Auto opponents have devised several tactics aimed at reducing driving. Their general strategy is to increase traffic congestion to discourage driving while providing alternative means of transport that they hope people will find more attractive than sitting in traffic.
To increase congestion, their most important tactic is to oppose all new highway construction even in the most congested areas. They often argue that there is no point in building new roads because they will just lead people to drive more, which will make the roads congested again. This makes as much sense as blaming population growth on the construction of hospital maternity wards, yet several state and local governments, including the Oregon Transportation Commission and the cities of Boston and Seattle, have explicit policies against any new roads.
To make congestion even worse, auto opponents seek to reduce the capacity of existing roads to move autos and trucks. This includes converting lanes that are open to all vehicles into exclusive bus or bicycle lanes. It also includes a variety of techniques they call traffic calming, but which really should be called "congestion building." Traffic calming includes speed humps, putting barriers in streets, and narrowing roads to force vehicles to slow down.
Another way to increase congestion involves traffic signal coordination. Normally, signal coordination seeks to smooth traffic flows and reduce congestion. But auto opponents seek instead to adjust signals so that they give priority to buses and other transit vehicles over cars. This disrupts signals for the 99 percent of people who travel by car while it slightly speeds travel for the 1 percent of people who ride transit. A related tactic is to persuade states to pass laws requiring cars to yield to buses when they pull out from bus stops.
In addition to increasing congestion, auto opponents are seeking to reduce parking available for cars. Historically, zoning codes have often included minimum parking requirements for businesses and multi-family housing developments. Auto haters want to change these to maximum parking requirements, so parking lots will be more likely to be full. For example, instead of a minimum requirement of 1.5 parking spaces per dwelling unit in an apartment complex, the new zoning codes might allow no more than two-thirds of a parking space per unit.
Auto opponents also favor iswhat they call congestion pricing, which isn't necessarily a bad thing. True congestion pricing seeks to increase the capacity of a road to move traffic. A typical highway lane can move 2,000 vehicles per hour, but when it gets congested (i.e., when traffic exceeds 2,000 vehicles per hour), traffic speeds slow and the lane's capacity can quickly fall to 1,000 vehicles per hour. Once this happens, it can take hours to get back up to speed even though traffic may be only 1,000 to 2,000 vehicles an hour most of that time.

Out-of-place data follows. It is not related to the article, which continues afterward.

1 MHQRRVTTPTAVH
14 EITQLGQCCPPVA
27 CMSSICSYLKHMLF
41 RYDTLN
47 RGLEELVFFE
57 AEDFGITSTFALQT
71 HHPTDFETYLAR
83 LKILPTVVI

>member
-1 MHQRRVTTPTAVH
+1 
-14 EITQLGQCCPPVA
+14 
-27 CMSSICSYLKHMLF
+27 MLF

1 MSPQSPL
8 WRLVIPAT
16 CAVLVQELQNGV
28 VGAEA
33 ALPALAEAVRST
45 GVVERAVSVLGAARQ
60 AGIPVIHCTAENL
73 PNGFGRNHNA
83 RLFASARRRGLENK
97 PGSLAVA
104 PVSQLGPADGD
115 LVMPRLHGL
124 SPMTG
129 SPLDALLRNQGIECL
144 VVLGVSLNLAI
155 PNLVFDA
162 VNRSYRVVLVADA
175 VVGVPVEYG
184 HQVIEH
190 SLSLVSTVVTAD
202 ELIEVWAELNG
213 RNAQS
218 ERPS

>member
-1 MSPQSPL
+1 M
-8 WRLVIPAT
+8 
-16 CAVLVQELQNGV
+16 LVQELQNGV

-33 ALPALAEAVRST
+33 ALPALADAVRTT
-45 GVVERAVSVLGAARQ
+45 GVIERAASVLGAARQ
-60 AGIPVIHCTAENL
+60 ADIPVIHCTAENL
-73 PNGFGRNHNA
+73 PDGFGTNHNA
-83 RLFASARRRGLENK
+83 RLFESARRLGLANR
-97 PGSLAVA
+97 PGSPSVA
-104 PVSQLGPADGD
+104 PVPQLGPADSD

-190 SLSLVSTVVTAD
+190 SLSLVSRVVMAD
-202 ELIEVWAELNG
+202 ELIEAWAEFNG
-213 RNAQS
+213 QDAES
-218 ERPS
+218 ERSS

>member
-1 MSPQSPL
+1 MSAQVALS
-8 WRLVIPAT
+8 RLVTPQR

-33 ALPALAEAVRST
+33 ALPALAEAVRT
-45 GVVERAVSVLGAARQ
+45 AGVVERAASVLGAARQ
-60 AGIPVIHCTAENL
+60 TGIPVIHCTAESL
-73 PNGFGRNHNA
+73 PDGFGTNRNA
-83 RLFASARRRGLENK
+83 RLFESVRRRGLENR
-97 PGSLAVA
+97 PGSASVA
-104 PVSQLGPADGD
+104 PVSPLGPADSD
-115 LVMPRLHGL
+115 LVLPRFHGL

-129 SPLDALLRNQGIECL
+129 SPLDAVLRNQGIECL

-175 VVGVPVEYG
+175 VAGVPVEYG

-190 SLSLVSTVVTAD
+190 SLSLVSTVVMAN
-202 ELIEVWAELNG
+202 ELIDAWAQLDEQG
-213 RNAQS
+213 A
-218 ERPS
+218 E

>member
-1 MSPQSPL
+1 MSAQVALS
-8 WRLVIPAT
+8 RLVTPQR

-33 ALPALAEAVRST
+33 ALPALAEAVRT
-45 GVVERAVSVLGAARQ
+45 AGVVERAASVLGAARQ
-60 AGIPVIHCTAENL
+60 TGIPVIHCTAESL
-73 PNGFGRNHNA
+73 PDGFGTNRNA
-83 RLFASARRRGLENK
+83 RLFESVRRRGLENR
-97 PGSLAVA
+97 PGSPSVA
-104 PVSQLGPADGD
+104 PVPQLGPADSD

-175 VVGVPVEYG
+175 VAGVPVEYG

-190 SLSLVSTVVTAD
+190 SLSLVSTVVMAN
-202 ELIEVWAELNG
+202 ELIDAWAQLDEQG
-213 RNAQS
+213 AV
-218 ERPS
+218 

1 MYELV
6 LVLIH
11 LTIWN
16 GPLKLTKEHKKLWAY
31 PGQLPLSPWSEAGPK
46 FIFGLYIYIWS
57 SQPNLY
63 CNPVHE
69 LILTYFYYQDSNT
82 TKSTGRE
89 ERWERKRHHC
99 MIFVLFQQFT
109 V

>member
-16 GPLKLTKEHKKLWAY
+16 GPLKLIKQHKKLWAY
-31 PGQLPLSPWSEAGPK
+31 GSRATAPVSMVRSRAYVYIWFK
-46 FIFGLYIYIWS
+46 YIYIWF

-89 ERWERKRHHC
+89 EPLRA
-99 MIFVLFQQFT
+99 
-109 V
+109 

A toll that is higher during peak periods ensures that this never happens. Even during rush hour, the majority of vehicles on the road are not commuters. By diverting a few of those vehicles to travel at other times of the day, congestion pricing can save people hundreds of hours and thousands of gallons of wasted fuel.
Often, however, that isn't what auto opponents mean when they say "congestion pricing." Instead, they want to impose a cordon charge. This means drawing a line around an area, such as Manhattan or inner London, and they charge a fee to anyone who drives across that line. The fee may be imposed only during daytime, but it isn't higher during rush hour than during other times of the day. Unlike true congestion pricing, which increases overall road capacities, the goal of cordon charges is to reduce driving. Usually, auto opponents also want to dedicate the fees to transit subsidies.
While they increase traffic congestion, auto opponents also hope to attract people out of their cars by providing alternatives. Usually, this means huge subsidies to expensive rail transit systems along with smaller subsidies to bike paths and pedestrian ways. Highway opponents justify such subsidies by saying that all transportation is subsidized. In fact, while there are subsidies to some local roads, and street maintenance is usually paid for out of property or sales taxes, most major highways have been built and maintained with gas taxes, tolls, and other highway user fees.
Nationally, subsidies to highways, roads, and streets average about $30 billion a year. But because highways are so heavily used, this works out to less than a penny per passenger mile. In contrast, subsidies to transit are also about $30 billion a year, but because transit is so little used, subsidies average more than 70 cents a passenger mile. We would all be better off getting rid of all the subsidies, but it seems likely that if we did so it would have a much bigger impact on transit than on driving.